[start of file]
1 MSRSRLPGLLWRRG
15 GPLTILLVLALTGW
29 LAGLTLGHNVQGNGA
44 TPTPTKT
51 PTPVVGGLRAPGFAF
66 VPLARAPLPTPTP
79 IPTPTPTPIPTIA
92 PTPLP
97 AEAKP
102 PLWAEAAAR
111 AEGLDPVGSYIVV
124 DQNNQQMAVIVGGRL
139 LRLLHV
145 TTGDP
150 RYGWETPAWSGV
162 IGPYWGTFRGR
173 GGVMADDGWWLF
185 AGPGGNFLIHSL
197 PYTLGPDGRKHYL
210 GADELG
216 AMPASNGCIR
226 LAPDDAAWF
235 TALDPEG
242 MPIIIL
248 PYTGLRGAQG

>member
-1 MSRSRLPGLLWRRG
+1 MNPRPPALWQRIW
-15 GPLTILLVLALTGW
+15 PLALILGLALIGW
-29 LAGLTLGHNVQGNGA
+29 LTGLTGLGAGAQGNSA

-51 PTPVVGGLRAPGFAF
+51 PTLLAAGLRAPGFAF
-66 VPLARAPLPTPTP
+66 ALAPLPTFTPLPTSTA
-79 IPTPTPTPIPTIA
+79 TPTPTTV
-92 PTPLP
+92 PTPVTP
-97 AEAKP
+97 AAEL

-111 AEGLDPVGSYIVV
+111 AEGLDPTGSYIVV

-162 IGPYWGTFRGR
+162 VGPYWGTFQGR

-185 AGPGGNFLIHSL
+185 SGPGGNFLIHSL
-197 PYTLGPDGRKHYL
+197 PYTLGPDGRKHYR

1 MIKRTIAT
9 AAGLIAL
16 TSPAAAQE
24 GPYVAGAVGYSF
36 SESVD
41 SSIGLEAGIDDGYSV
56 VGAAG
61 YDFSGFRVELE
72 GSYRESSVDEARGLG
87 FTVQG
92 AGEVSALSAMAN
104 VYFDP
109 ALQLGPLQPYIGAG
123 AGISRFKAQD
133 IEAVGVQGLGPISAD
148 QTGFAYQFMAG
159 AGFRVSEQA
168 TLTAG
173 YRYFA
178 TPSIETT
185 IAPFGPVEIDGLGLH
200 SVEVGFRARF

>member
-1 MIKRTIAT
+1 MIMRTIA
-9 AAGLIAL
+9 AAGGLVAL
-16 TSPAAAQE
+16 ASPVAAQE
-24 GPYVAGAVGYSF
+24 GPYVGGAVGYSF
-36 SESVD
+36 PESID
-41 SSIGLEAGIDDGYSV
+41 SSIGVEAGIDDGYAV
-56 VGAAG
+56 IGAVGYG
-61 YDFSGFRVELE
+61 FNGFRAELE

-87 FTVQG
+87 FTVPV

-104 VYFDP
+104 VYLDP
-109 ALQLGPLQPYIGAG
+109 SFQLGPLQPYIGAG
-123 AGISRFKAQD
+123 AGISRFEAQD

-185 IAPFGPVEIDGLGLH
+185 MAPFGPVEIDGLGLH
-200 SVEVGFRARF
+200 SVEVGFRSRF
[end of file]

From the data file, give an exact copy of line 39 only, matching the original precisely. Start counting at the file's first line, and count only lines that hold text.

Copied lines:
-92 PTPLP